There are some great marathon finishing lines: Boston, with the run up Boylston; New York; running through Central Park; Chicago, heading north up Michigan Avenue. All views not to be missed. My problem with these finishes is that, with the exception of Chicago, the sun was already going down by the time I got there.
When I ran Boston in 1996 (no, I didn't qualify, and neither did about 10,000 of us that year) I intentionally walked the last 10K figuring that it was my only chance to ever be on the course. And because the race starts at noon, it was evening when I got to the finish.
In New York, I never wanted to finish, so the shadows were getting very long by the time I arrived in the park. It wasn't dark in Chicago, but I had skipped breakfast and missed lunch so I was plenty ready to be off the course by the time I saw the balloons in Grant Park.
This may help explain why I've become more and more excited about running half marathons. After all, my half marathon time is pretty good if it was for a full marathon. And since the general public doesn't really know the difference, when I say that I ran a (mumble here) half MARATHON in just under three hours, they're pretty impressed.
I've often said that the running universe changed forever in June of 1998 with the first Rock and Roll Marathon in San Diego. No one had ever seen so many bands and cheerleaders on a marathon course. There was--and still is--no incentive at all to finish that course as fast as you can.
When the folks at Elite Racing decided to create a Rock and Roll Half Marathon in Virginia Beach, I'm sure most of the industry thought they were out of their minds. Who, I'm sure the best minds in the business thought, would come to Virginia Beach on Labor Day weekend to run ONLY a half marathon.
Well, about 12,000 running, walking, music-loving, sun-bunnies came out for the event the first year, and every year since, the numbers have grown.
It doesn't take much contemplation to figure out why someone would want to run a race that has all the trappings of a marathon, including the most beautiful closing miles of any event I've ever run, and yet takes half the time. It's fun. And you can walk normally the next day.
I've run the race for several years now. I didn't run the first year because--to be honest--I was a marathon snob. Sure, a half marathon was OK for someone who didn't have the time, talent or tenacity to run a FULL marathon. But not me. I was a marathoner.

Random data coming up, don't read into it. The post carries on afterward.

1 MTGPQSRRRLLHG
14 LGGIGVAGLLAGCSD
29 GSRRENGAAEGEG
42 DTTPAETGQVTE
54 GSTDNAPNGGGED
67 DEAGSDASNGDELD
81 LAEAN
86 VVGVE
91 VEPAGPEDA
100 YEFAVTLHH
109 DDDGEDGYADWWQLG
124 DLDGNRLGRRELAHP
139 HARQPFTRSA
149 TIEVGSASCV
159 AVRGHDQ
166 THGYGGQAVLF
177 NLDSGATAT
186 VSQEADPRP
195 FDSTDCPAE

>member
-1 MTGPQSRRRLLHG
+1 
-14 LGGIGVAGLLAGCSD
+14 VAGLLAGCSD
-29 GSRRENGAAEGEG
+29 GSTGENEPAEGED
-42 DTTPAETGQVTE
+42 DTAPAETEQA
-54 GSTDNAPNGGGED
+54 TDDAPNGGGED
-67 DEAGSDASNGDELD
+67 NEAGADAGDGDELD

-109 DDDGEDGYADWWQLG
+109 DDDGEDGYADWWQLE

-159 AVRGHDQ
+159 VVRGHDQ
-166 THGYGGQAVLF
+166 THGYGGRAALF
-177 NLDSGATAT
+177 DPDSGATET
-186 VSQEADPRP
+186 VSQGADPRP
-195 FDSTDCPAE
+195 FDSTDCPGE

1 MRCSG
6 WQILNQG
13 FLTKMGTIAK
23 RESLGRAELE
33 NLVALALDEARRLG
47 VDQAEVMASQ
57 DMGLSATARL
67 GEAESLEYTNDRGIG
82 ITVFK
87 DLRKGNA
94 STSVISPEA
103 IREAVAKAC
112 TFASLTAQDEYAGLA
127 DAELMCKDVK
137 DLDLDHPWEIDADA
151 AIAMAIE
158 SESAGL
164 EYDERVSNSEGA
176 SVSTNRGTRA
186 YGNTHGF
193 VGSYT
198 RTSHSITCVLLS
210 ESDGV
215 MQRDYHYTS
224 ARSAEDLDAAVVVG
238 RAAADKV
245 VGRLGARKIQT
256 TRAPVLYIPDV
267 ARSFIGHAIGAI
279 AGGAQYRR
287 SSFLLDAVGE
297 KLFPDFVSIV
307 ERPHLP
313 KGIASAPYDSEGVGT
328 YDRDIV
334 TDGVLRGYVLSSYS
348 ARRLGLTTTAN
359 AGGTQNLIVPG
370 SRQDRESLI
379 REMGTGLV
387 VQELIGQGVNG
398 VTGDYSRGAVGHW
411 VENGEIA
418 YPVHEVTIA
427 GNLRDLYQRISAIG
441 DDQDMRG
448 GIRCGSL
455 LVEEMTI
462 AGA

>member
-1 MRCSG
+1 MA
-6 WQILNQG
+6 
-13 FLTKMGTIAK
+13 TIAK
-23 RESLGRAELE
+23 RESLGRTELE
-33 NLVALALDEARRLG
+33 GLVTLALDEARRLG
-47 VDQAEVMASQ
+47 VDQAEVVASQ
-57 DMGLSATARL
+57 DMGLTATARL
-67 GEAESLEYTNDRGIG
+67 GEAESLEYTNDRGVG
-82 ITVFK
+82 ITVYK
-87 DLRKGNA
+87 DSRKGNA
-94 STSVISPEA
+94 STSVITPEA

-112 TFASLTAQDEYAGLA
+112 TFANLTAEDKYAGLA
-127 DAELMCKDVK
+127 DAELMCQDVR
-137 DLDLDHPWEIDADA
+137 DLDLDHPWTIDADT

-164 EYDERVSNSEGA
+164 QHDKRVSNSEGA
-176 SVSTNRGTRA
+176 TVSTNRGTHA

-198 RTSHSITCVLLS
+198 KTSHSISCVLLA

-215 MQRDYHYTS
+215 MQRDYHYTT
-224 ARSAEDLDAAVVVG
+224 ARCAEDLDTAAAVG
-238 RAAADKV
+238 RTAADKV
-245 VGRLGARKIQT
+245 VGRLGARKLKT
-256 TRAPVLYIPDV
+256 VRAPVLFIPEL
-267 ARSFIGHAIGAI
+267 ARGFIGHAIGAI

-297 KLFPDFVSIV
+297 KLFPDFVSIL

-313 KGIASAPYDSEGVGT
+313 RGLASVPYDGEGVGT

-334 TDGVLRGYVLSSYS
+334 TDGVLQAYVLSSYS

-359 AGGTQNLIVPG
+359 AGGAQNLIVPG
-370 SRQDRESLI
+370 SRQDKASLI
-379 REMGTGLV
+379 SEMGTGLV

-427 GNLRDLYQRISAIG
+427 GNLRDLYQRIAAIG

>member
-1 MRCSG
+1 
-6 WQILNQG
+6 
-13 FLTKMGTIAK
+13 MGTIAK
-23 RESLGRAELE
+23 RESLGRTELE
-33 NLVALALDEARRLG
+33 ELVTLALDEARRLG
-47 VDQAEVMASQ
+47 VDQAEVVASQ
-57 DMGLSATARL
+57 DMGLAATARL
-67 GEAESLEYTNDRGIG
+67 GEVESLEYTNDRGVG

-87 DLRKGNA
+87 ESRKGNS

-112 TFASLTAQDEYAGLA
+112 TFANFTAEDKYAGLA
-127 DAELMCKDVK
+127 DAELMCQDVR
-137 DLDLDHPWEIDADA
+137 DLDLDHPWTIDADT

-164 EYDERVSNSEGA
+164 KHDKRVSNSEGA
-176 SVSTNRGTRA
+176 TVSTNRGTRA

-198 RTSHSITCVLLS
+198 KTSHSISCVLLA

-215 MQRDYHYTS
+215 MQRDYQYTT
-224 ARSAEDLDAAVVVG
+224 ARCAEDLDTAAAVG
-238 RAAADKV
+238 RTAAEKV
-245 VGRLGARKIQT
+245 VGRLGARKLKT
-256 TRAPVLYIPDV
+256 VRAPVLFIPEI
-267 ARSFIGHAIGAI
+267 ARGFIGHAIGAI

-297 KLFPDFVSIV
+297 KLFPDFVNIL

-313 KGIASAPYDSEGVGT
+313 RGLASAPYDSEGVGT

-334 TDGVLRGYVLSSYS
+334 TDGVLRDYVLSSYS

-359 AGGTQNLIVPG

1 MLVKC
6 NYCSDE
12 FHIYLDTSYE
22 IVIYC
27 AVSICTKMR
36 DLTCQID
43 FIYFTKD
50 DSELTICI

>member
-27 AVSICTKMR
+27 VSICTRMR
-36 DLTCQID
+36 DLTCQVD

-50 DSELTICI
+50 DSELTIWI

I was also dead wrong. First off, the race isn't half of a full marathon; it's a full half marathon. I've seen many marathoners, myself included, take the distance lightly thinking that it can be knocked out as a training run. It can't.
I've seen 10K specialists think that the half marathon is like a really, REALLY, long 10K course. It isn't. It isn't like any other distance at all--not even its historical predecessor the 20K. It is a race distance unto itself.
And the Rock and Roll Half Marathon is a race onto itself. You can see it in the crowds at the expo. They aren't the wired-for-sound, uptight, nervous, on-the-edge-of-nausea marathon crowd. They are having a good time. They are laughing. carrying on, hanging at the beach, staying up late and listening to the music. They are there to PARTY.
I don't think they're excited because it isn't a full marathon. I think they're excited because it is a half marathon. It's still a distance that most never conceived of running. It's still the accomplishment of a lifetime for nearly everyone. And when it's over, you get your medal, turn left, walk across the sand and stick your feet in the Atlantic Ocean.
They're excited because everyone finishes before dark. Heck, everyone finishes before noon. Even someone like me can tell their friends and family that I'll meet them after the race for lunch, rather than telling them that I'll be lucky to be back by dinner.
In the end, the distance doesn't diminish the experience. In fact, it may well be enhanced. So many runners seem to want to mark off a marathon as a life goal and then be done with it. There's none of that "I'll never do this again" energy at the end of the half. Most finishers are already planning for their next half.
It's like I've been saying, it's half the distance but twice the fun.
Waddle on, friends.
Through his popular monthly column in Runner's World magazine, his break-through first book The Courage to Start and his best selling No Need for Speed, John "the Penguin" Bingham has inspired hundreds of thousands of men and women to run for fun, fitness and self-affirmation. His book, Marathoning for Mortals, co-authored by Coach Jenny Hadfield, revolutionized long-distance running and walking. With their latest book Running for Mortals, John and Jenny bring the joy of running to everyone. Click here for John's training plans.
By John Bingham